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According to recent studies, becoming upset may aid in reaching your objectives.
While commonly viewed in a negative light, anger can serve as a strong driving force for individuals to reach difficult goals in their personal endeavors.
According to the research, this technique can be beneficial in accomplishing difficult objectives, but it is not associated with simpler tasks.
The results indicate that emotions typically viewed as negative, like anger, boredom, or sadness, can have practical benefits.
Heather Lench, a professor at Texas A and M University in the department of psychological and brain sciences, stated that many individuals view happiness as the ultimate goal and strive to achieve it in their lives.
The belief that being happy is the key to good mental health and overall well-being is commonly held among both everyday people and psychologists. However, previous studies have shown that experiencing a range of emotions, including negative ones like anger, can lead to the most beneficial results.
According to the functionalist theory of emotion, all emotions, positive or negative, are responses to events in one’s surroundings and serve the purpose of signaling important situations that demand action.
Researchers conducted experiments with over 1,000 participants and analyzed survey responses from more than 1,400 individuals in the study.
For every trial, the research prompted participants to experience either an emotional reaction – like anger, amusement, longing, or sorrow – or a neutral emotional state, prior to introducing a difficult objective to the group.
In a particular study, individuals were presented with visual stimuli intended to evoke either emotional or neutral reactions, followed by a task requiring them to solve a sequence of word puzzles.
In a different scenario, the objective was to achieve high scores in a skiing video game by playing two different games. One game required skillful maneuvering to avoid flags on a slalom course, while the other game was simpler and only involved jumping.
The study revealed that experiencing anger during gameplay generally enhanced individuals’ success in achieving their objectives, as opposed to remaining in a neutral state, even when faced with difficult challenges.
In certain cases, the feeling was linked to higher scores or quicker response times.
During a study, it was found that anger can lead to increased instances of cheating in order to achieve a desired outcome.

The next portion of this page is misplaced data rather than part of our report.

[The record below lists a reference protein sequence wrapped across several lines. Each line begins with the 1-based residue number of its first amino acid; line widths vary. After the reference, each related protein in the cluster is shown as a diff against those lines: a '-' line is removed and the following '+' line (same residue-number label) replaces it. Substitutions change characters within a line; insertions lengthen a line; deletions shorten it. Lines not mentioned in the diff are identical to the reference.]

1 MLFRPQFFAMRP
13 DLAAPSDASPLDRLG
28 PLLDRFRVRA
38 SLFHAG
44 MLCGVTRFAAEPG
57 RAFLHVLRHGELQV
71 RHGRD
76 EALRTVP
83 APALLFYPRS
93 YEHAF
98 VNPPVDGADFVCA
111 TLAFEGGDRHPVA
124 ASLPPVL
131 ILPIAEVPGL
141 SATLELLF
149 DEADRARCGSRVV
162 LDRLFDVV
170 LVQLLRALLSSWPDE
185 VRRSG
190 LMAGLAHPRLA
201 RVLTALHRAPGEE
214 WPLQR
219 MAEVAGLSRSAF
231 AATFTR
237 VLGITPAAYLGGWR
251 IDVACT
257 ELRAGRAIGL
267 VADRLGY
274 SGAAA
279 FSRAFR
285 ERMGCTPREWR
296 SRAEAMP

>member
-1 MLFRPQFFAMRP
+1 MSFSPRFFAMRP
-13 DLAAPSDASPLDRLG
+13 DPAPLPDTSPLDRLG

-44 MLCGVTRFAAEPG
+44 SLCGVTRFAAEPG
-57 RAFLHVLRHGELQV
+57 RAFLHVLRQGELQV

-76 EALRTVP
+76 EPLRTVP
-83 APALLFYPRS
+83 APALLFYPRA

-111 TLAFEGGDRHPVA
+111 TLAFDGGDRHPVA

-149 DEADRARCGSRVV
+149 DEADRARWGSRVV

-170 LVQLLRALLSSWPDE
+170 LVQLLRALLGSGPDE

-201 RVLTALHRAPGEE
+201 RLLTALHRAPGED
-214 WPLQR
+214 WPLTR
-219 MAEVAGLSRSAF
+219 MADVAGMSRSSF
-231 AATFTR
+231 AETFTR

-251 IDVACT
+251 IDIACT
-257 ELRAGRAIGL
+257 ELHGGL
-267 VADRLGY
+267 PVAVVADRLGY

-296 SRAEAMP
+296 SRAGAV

Information gathered from multiple surveys conducted in both the 2016 and 2020 US presidential elections was also studied.
Prior to the elections, individuals were polled about the level of anger they would experience in the event that their preferred candidate did not emerge victorious.
Following the elections, they indicated whether they participated in voting and their chosen candidate.
Individuals who expressed a potential for anger if their preferred candidate did not emerge victorious were more inclined to participate in the voting process. However, this anger did not influence their choice of candidate.
According to Dr. Lench, this research shows that feeling angry can motivate someone to work harder and achieve their goals, often leading to more successful outcomes.
She mentioned that anger can be a motivating factor for individuals to pursue and successfully achieve their goals, but only in situations where the goals are particularly difficult.
There was no apparent connection between anger and achieving goals in situations where the goals were simpler, as seen in the ski-jump video game.
Dr. Lench observed that while anger was linked to higher levels of achievement in all areas, in certain situations, feelings of amusement or desire were also linked to reaching goals more successfully.
In conclusion, individuals typically choose to utilize positive emotions as resources rather than negative ones, viewing the latter as unwanted and harmful.
Our study contributes to the increasing evidence that a combination of positive and negative emotions can enhance overall happiness, and that utilizing negative emotions as instruments can be especially beneficial in certain circumstances.
The research has been published in the Journal of Personality and Social Psychology.